Closing the gap

Almost there!

After what seems like months we are very close to finishing the planking of the hull. In this post I wanted to describe the process I am using to finish the planking before cladding the hull (with it’s glass skin).

Curvy planks

Planks curving as a result of the varying length from keel to deck.

Planks curving as a result of the varying length from keel to deck.

I started planking parallel to the sheer (deck level), i.e. from the bottom, as the boat is currently upside-down.

As you can see this means that the planks have taken on a curve as we approach the keel. This is because the distance from the deck to the keel is shorter at the bow and stern, than it is amidships. So, as we fitted the planks we reach the keel at the bow and stern first, forcing the curve you see on each plank.

This picture was taken last month, and you can still see the “inner keel” AKA “hog”, and the use of blocks and wedges to hold each new plank in place while the epoxy glue dries.

Avoiding difficult (&weak) joints.

As the planks on each side of the boat meet we need to have a way of “joining” them so that we have a smooth finish and neat join.

Some books recommend “cutting each plank to fit against it’s opposite number as they are fitted” (talk of drawing pencil lines from underneath and making a good cut). I concluded that this was to all intents and purposes impossible (you would be making about 100 joints, each of which would be at a different angle and length). …and a friend also noted that you would wind up with a line of joints forming a very weak point in the hull structure.

Paul Fisher excellent strip-plank building manual suggested an alternate approach, of first planking one side, then sanding/planing these planks to lie flush with the hog’s  chamfered surface, so that the planks from the other side can just be planked over the top and then sanded/planed to the desired finished hull shape – a MUCH better plan.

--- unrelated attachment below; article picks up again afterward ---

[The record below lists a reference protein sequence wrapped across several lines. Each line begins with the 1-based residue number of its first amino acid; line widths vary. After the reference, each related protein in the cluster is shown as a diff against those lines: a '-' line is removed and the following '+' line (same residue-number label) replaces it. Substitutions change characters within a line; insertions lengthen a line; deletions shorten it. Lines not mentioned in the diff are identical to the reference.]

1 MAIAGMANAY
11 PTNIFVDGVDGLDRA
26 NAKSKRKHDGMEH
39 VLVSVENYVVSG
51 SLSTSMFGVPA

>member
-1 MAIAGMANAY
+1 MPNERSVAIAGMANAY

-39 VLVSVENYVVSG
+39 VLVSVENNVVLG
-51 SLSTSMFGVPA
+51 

This approach has the dual benefits of no “difficult” cutting/fitting and no “line of joints” to inject a weakness into the structure.

The process in pictures

Below you can see a number of pictures which show how we first plank over the hog from one side, just cutting each plank so that it finishes over the centre line with it’s end in mid air. and then it shows how (with about an hour’s work with the trusty Wicks power plane and AMAZING Bosch belt sander) the planks are prepared for the planks from the other side to be fitted over the top.

(remember you can click on the images to get full size pictures).

I am very pleased with the result, we have “finished” about two feet at stem and stern, and as you can see we are now ready to fit the last few planks. (Amazingly and frustratingly we ran out of strip and needed to order about 10-15 meters more (from Cedar-strip.co.uk) than the 1,000 meters we originally ordered… a quite accurate estimate from Selway Fisher,  but sadly short not over!)

 

 

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